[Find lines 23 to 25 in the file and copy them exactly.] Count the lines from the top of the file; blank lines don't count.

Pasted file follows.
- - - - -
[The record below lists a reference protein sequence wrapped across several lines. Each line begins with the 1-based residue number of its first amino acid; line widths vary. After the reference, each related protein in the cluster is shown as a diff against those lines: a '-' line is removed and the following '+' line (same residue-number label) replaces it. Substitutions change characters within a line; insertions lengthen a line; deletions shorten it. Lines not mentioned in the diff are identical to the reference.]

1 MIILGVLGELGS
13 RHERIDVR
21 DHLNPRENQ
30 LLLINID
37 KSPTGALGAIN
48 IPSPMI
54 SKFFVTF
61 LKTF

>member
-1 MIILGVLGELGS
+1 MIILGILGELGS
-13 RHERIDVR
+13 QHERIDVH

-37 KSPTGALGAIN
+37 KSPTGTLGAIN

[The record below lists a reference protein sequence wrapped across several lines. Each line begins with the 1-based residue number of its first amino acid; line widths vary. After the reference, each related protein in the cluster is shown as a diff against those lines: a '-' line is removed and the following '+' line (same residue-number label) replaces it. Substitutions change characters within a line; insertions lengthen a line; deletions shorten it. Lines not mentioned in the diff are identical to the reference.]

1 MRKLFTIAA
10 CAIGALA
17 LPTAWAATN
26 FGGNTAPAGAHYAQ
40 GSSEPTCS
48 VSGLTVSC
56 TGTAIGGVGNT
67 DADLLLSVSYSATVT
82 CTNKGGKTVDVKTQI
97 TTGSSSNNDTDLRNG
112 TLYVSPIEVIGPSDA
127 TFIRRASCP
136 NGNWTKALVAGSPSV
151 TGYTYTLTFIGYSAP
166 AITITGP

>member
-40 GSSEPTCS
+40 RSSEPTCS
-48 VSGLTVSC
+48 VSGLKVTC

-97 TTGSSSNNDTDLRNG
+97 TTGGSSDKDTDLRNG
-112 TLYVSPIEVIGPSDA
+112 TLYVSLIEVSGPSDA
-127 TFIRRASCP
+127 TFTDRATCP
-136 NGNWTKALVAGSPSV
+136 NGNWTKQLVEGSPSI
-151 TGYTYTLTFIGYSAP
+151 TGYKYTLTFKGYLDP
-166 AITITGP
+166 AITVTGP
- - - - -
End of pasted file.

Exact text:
48 VSGLTVSC
56 TGTAIGGVGNT
67 DADLLLSVSYSATVT